* Finmin likely to raise fiscal deficit target to above 4.1
pct of GDP
* Growth seen at 5.4-5.9 pct for yr ending March 2015,
monsoon a risk
* Govt recommends cutting food, fertiliser subsidies
* Report calls for broadening of the tax base
(Adds ratings agency comment, background)
By Manoj Kumar
NEW DELHI, July 9 India's fiscal situation is
worse than it appears, Prime Minister Narendra Modi's government
said in an economic report on Wednesday that called for tough
measures to shore up public finances and reduce inflation.
The report's tone will increase speculation that Finance
Minister Arun Jaitley, in presenting his first budget to
parliament on Thursday, will give a higher, more realistic
fiscal deficit target for this fiscal year than the 4.1 percent
of gross domestic product the previous government set.
India risks losing its investment-grade sovereign rating if
it fails to get its finances into shape. Many economists believe
the last government's accounting understated the size of the
deficit, and Jaitley will need to present a credible recovery
plan to keep the ratings agencies onside.
The newly-released Economic Survey "shows the gravity of the
economic situation that needs correction," Jaitley told
reporters after ceremonially placing the report on a table in
"Inflation needs to be moderated further. The fiscal deficit
needs downward correction over the next two years," the former
corporate lawyer and career politician said.
An annual exercise, the Economic Survey is drawn up by
finance ministry advisers and delivered the day before the
Seen as a blueprint for the government's medium-term
economic planning, the report forecast GDP growth of between 5.4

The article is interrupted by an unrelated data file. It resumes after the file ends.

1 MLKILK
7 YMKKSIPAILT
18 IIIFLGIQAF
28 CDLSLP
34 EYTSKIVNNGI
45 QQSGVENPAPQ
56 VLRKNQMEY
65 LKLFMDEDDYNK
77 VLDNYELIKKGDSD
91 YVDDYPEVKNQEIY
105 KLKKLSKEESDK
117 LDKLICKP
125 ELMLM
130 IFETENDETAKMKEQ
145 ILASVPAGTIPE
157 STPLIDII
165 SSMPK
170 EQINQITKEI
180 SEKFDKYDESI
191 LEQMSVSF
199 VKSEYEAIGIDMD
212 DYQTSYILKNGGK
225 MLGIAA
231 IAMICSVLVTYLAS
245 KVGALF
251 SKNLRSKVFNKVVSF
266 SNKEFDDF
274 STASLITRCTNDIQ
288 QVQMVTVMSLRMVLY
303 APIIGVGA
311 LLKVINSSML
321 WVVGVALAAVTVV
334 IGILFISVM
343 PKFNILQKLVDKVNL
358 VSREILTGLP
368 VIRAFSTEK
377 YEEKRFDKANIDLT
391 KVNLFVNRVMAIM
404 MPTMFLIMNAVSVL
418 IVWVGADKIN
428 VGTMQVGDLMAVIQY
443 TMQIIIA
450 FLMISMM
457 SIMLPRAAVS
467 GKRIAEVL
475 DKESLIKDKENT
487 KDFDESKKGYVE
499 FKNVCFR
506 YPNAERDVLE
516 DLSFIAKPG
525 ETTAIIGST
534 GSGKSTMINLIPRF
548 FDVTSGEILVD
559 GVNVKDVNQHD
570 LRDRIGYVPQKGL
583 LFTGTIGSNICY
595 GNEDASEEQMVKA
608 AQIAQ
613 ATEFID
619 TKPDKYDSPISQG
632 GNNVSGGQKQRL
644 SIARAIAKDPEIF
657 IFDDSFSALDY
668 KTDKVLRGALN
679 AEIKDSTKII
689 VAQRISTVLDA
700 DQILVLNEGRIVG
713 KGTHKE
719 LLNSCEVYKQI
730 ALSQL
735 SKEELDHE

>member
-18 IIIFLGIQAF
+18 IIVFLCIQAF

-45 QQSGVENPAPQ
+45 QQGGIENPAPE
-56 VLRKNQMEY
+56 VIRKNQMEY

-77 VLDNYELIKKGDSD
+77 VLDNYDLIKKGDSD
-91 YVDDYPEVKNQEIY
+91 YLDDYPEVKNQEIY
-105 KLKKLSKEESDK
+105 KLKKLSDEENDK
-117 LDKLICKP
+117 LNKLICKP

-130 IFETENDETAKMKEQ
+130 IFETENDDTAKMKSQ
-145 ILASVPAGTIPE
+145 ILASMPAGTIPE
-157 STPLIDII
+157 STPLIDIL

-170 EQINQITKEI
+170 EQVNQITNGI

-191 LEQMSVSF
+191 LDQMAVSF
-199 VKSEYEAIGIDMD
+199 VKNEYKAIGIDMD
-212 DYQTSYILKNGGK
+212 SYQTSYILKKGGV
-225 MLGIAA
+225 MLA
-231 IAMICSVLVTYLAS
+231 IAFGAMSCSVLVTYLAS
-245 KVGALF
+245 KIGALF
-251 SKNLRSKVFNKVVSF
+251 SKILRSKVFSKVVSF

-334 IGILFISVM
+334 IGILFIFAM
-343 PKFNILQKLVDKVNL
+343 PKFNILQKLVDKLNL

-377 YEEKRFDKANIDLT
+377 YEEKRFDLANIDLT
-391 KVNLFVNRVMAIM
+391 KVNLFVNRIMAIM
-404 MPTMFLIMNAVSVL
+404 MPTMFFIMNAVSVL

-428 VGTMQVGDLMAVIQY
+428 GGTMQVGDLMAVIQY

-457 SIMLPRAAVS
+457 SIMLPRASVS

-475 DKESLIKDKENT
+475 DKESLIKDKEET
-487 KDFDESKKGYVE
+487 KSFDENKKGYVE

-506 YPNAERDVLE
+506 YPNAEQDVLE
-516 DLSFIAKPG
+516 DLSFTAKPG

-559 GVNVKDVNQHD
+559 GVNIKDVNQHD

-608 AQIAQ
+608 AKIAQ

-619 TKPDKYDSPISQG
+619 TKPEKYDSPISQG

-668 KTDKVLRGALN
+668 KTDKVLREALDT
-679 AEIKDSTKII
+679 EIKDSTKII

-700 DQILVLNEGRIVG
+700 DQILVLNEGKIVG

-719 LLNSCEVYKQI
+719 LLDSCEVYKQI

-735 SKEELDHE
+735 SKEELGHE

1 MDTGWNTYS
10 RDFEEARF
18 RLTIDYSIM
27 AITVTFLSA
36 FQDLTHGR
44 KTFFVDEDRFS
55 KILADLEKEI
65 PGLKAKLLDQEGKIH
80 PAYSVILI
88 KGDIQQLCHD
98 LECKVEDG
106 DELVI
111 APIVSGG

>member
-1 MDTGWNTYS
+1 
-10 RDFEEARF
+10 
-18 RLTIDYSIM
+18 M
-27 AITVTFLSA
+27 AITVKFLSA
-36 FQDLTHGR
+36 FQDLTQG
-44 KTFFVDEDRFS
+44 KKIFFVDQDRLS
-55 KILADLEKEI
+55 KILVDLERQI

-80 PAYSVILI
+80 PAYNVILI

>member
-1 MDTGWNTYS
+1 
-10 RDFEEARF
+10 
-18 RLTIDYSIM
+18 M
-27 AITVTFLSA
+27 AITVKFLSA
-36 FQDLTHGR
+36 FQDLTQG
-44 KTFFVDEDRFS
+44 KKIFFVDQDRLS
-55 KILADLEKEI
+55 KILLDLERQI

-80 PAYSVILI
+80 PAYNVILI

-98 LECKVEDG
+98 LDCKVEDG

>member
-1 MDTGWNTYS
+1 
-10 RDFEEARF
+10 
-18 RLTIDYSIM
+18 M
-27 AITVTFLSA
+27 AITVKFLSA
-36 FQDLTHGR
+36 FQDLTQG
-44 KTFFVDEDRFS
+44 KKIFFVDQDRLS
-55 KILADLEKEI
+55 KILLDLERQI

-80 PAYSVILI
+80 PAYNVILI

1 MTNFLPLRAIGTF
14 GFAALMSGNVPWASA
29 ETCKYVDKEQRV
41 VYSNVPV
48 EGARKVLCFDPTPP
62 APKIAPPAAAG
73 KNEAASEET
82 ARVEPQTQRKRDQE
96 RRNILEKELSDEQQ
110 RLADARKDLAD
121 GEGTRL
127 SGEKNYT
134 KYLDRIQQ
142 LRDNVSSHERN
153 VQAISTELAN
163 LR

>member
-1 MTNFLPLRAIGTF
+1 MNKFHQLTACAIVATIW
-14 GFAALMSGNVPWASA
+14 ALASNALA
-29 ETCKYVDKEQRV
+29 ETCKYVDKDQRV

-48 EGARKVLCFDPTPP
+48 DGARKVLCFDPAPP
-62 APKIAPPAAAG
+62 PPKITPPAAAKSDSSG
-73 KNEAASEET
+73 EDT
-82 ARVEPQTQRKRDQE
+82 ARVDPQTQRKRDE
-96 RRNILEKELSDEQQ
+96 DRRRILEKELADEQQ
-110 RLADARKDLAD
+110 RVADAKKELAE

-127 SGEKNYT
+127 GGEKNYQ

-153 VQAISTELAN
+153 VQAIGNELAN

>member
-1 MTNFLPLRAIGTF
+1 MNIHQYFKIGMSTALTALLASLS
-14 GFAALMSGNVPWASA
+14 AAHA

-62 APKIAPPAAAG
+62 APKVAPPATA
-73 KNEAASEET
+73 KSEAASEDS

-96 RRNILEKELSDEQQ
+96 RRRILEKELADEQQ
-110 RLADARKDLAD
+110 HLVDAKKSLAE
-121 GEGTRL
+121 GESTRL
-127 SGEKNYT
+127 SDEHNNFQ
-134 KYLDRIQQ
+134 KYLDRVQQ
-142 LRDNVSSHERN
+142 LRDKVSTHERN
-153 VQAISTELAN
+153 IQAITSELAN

and 5.9 percent in 2014/15. It warned that weak monsoon rains,
which are essential for farming, could keep growth closer to 5.4
In June, India's central bank forecast growth of 5.5 percent
in the financial year that ends in March 2015.
Jaitley's predecessor set the 4.1 percent fiscal deficit
target in an interim budget before the new government took
That may already be unrealistic, because the previous
government left a stack of unpaid bills to state oil companies
that have eaten into this year's finances.
A Reuters poll of economists this week predicted the
government would set a new deficit target of 4.4 percent.
D.K. Joshi, the principal economist at the Indian arm of
Standard & Poor's, CRISIL Ratings, said he would welcome a
higher deficit goal, as the number set by the last government
was always under a cloud of doubt.
"If 4.5 percent is credible and arrived in a correct manner,
then it shouldn't be a problem. It should be a feasible target,"
he said. "But if the fiscal deficit target is aggressive, it
would again be a question mark."
In May, S&P affirmed a negative outlook for India's credit
rating. Last year, it warned there was a one-third chance of a
downgrade to "junk" without a big improvement in the fiscal
deficit and in implementing reforms.
Wednesday's report recommended tackling food and fertiliser
subsidies to lower spending while broadening the tax base.
India's tax collection is less than 9 percent of GDP, a quarter
of the average in the OECD group of developed nations.
"It is better to achieve fiscal consolidation partly through
a higher tax-GDP ratio than merely through reduction in the
expenditure-to-GDP ratio, in view of the large unmet development
needs," the report said.
To balance the books, Jaitley is expected to set a high
target in the budget for the sale of government-held assets in
state-run and private companies.
Indian markets seemed reassured by the stern tone on fiscal
consolidation. Stocks reversed earlier losses, while
the 10-year bond yield eased to around 8.69
percent from 8.73 percent before the report.
Asia's third-largest economy has been stuck in its longest
rut in a quarter of a century - with growth below 5 percent -
while Modi's government has been dogged by a food-price spike in
its early weeks.
Modi, 63, won a landslide general election victory in May
with a pledge to boost growth and create jobs for the 1 million
people who enter India's workforce every month.
The budget for the current fiscal year was delayed by the
election, which handed Modi's Bharatiya Janata Party (BJP) the
strongest electoral mandate in India in three decades.
(Reporting by Manoj Kumar, Ratnajyoti Dutta, Nigam Prusty,
Suvashree Dey Choudhury and Krishna Das; Writing by Frank Jack
Daniel; Editing by Douglas Busvine and Richard Borsuk)